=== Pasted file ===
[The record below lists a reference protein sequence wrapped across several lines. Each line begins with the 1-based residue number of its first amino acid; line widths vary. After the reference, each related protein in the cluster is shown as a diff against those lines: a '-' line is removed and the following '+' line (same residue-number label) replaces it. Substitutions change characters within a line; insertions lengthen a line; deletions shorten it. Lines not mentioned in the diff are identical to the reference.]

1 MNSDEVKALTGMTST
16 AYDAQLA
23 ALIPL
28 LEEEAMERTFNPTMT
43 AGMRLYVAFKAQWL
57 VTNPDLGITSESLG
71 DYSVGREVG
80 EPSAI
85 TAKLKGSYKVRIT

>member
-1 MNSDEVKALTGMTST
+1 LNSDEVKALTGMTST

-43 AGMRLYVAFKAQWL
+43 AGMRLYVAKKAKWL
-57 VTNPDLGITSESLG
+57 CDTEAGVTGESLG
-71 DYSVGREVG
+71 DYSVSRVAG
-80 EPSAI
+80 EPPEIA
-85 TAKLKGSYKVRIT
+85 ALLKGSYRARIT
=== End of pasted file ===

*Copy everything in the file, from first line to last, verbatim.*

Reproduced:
[The record below lists a reference protein sequence wrapped across several lines. Each line begins with the 1-based residue number of its first amino acid; line widths vary. After the reference, each related protein in the cluster is shown as a diff against those lines: a '-' line is removed and the following '+' line (same residue-number label) replaces it. Substitutions change characters within a line; insertions lengthen a line; deletions shorten it. Lines not mentioned in the diff are identical to the reference.]

1 MNSDEVKALTGMTST
16 AYDAQLA
23 ALIPL
28 LEEEAMERTFNPTMT
43 AGMRLYVAFKAQWL
57 VTNPDLGITSESLG
71 DYSVGREVG
80 EPSAI
85 TAKLKGSYKVRIT

>member
-1 MNSDEVKALTGMTST
+1 LNSDEVKALTGMTST

-43 AGMRLYVAFKAQWL
+43 AGMRLYVAKKAKWL
-57 VTNPDLGITSESLG
+57 CDTEAGVTGESLG
-71 DYSVGREVG
+71 DYSVSRVAG
-80 EPSAI
+80 EPPEIA
-85 TAKLKGSYKVRIT
+85 ALLKGSYRARIT